Being Out-Dutched - A Dangerous Coffee House Gambit Line!

Being Out-Dutched - A Dangerous Coffee House Gambit Line!

FangBo
FangBo
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4
I am not going to beat around the bush, in this game I basically got out classed. This guy I was playing against was clearly experienced, and knew his way around the chess board.
If you have never heard of the 4 Nations Chess League, then you are either not British, or you don`t play chess (probably both). Essentially, they host national congresses every month or so across the country, and I thought I would show my face. 
Back to the game. In my previous game, I lost despite being a rook up at one point. Shocking I know, well these things can happen when you have but 10 minutes on the clock against 40! I am in some good company though, because GM Peter Wells, who was playing in the open section was down to 1 minute 30 seconds against 15 minutes of his opponent. This is quite shocking, even when there was 30 seconds increment. 
What I am trying to say is that after my round 2 travesty, I was itching for revenge. As Garry Kasparov said in his book 'Deep Thinking', the worst thing you can do is let a loss cost you more than 1 point'. One must strive to find the balance between completely forgetting about a game, and analysing it excessively between rounds, which tires you out. Perhaps the best option is to save the heavy analysis until you get back from congress. After all, you aren`t going to face the same opponent twice in a swiss tournament....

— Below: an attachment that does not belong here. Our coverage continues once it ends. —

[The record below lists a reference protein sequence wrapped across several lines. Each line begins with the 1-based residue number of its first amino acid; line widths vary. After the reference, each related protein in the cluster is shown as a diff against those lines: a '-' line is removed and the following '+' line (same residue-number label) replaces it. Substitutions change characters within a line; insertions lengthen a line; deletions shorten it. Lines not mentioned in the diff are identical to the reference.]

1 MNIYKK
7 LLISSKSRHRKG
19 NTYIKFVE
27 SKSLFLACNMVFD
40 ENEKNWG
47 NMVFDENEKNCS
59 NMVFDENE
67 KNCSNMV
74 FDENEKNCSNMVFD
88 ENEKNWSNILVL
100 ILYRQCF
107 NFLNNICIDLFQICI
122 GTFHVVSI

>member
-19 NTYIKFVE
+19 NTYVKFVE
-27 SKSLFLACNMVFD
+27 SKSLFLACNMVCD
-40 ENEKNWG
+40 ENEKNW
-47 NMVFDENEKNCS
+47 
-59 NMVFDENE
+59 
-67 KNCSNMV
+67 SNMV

Every Dutch player (not the nationality) knows that your light squares can become undermined, because the move f7-f5 - what defines the Dutch - weakens the f7 light square in front of your king. Many of the gambit lines, for example the Staunton, the Korchnoi attack, and various other ones all attack on these squares with moves like Qd3 and Bd3 and Nf3-Ng5 manoeuvres, My main mistake in this game was that I played too passively. I have learnt that sometimes it is better to sacrifice a pawn, to keep your pieces active, and to regain the initiative. Active play is quintessential to the Dutch. Don`t play an aggressive opening and then shy away from the flames. If anything, throw more wood on the fire. Keep your opponent on their toes, and the pressure on them. 
I am hoping that my future opponents won`t use this analysis against me... But I will include it. First of all though, I think a few tactical permutations of the game is in order, to give you some exercise!
Tactic #1 - Easy
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Black to move and lose
Tactic #2 - Medium
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White to move and win
Tactic #3 - Difficult
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White to move and win
Here is the game....
See you later! happy.png
Quite literally if you are drawn against me in a tournament!